Photography Guide – Capturing Fireworks

Table of Contents


Proper equipment is key for success in capturing fireworks. As night-time photography has its challenges, the key features to look for is the ability for:

  • Manual Focus
  • Manual Mode (for Exposure and Aperture)
  • Ability to affix the camera to a stationary object

Required equipment in addition to the camera:

  • Tripod or means to secure camera (no hand holding)
  • External trigger (helpful, not required)

Based on the required functionality, forget the cell phone camera as it will perform poorly. The best options are to use a DSLR or Mirrorless camera. Any such camera as micro 4/3, crop, or full-frame with manual controls will work well.


The exposure triangle uses various settings to control exposure. With fireworks, the relationships in the exposure triangle are modified. I recommend adjusting the settings in the following order:

Shutter Speed – first want to adjust how long to capture a firework “in action”. Shutter speed that is too fast will leave to light trails. Shutter speed that is too slow will leave long light trails that obscure the firework. A reasonable setting I like is around 2 to 4 seconds.

ISO – next is ISO to adjust the overall exposure of the image. As the shutter speed is “fixed” to capturing the firework light trails, ISO must be used to adjust exposure. As always, adjust about 1 stop to the dark side, save the highlights and fix in post-processing tool such as Adobe Lightroom. I mostly use ISO 100.
This setting may need to be tuned after Aperture adjustment.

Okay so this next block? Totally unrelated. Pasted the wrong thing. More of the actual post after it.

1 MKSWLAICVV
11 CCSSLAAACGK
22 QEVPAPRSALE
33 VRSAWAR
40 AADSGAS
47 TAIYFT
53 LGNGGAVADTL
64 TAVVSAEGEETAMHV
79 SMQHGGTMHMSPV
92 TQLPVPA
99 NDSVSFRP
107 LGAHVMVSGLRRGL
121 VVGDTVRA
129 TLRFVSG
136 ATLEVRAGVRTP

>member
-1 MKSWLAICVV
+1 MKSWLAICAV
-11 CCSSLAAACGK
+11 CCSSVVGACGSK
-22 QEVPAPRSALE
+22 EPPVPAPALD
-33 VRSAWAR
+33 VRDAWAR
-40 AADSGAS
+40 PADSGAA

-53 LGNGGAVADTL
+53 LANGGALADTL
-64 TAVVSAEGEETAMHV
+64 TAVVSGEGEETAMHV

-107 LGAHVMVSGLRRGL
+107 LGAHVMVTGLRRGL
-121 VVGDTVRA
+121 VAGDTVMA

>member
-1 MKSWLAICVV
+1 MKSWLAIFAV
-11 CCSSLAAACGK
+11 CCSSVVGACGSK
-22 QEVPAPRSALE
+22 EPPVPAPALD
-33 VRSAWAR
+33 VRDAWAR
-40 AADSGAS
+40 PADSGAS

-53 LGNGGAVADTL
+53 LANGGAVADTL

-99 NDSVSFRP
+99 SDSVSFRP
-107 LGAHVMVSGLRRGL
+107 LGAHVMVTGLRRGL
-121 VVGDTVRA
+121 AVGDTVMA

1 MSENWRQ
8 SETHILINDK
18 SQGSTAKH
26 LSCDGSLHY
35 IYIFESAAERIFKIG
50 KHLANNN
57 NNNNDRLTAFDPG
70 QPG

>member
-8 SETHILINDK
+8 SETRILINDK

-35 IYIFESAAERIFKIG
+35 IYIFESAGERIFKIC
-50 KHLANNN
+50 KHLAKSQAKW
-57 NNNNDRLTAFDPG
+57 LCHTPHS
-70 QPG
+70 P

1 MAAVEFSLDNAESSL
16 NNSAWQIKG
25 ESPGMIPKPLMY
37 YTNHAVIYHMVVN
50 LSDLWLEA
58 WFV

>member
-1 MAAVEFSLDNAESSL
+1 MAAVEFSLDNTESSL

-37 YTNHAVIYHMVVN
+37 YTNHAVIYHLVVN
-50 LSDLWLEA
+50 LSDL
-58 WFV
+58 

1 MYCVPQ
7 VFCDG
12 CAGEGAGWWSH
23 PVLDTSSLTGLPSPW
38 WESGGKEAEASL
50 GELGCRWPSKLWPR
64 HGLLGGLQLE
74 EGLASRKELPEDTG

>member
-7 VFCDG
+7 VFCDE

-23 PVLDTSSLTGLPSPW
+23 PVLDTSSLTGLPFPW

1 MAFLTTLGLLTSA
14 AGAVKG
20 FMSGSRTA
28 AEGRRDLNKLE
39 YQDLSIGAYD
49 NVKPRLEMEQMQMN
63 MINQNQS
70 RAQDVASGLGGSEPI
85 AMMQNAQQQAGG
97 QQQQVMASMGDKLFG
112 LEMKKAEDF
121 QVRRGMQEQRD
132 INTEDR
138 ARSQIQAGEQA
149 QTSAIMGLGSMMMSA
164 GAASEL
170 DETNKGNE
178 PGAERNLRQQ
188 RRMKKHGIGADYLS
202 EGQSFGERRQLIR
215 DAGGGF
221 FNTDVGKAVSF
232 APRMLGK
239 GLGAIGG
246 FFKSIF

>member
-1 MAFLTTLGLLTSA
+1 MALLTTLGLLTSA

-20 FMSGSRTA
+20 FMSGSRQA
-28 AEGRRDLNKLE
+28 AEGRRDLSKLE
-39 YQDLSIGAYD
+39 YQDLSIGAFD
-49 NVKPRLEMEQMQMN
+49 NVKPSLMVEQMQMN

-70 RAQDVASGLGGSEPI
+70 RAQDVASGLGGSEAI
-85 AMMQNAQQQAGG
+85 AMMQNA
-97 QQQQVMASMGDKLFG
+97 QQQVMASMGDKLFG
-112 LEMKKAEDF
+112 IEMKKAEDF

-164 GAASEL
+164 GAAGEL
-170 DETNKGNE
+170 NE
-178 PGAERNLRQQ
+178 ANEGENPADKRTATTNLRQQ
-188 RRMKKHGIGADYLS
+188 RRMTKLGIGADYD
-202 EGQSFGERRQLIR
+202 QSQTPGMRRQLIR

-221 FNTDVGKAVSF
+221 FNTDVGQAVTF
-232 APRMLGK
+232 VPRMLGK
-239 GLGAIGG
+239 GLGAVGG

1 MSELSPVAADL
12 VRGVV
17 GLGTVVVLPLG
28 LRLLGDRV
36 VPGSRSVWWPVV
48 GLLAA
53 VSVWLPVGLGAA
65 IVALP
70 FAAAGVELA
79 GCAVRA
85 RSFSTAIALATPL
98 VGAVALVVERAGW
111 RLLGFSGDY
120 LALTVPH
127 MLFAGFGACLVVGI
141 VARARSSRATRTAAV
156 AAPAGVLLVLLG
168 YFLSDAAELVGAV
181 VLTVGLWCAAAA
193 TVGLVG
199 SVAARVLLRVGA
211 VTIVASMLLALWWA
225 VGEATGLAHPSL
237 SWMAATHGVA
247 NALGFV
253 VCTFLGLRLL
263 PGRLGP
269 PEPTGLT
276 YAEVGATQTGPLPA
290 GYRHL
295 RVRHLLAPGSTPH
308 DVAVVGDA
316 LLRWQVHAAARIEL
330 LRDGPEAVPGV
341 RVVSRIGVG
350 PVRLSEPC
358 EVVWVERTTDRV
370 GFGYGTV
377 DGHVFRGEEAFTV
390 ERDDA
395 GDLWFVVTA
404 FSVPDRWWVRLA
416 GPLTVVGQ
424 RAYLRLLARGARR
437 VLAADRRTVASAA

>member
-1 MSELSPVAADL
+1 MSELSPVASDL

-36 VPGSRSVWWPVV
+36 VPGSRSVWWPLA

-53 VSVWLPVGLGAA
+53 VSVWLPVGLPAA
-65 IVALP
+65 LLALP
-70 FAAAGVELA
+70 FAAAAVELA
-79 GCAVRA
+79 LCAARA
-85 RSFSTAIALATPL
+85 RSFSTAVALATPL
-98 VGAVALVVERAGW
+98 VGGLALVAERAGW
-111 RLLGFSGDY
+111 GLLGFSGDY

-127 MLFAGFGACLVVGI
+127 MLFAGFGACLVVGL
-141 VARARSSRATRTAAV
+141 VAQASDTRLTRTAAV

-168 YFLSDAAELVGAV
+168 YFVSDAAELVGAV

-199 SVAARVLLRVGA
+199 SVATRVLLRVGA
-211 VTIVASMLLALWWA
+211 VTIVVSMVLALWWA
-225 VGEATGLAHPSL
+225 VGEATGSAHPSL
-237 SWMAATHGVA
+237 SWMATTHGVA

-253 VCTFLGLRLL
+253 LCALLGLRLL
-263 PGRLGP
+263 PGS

Aperture – last is aperture to set the exposure of the firework itself. A low f/stop will cause the firework to be blown out and overexposed. A high f/stop will miss or underexpose the fast-moving action. I typically use f/7.1 to f/9.

As with any night time photography, getting good focus can be difficult combined with fireworks which are temporary lit in the sky. As a result, autofocus is not suitable. Switch the focus mechanism to manual focus and focus on an object far away. This will set a good infinity focus point that will work great to capture sharp fireworks.

As with any long exposure photography, put the camera on a stable tripod, disable the use of camera and lens stabilization as these systems are not designed for tripod use and can introduce motion blur.

Lastly, using an external trigger will give you the ability to take a picture at the right moment and keep your hands away from introducing movement to the camera. Work on the timing, as starting the capture early to late into the firework has significantly different and unique effects.

The above settings are used as a guide based on a full-frame camera. Every camera has a different sensor sensitivity which will require some test pictures and adjustment to baseline settings.

Most importantly, don’t get caught up with the camera and enjoy the firework display!

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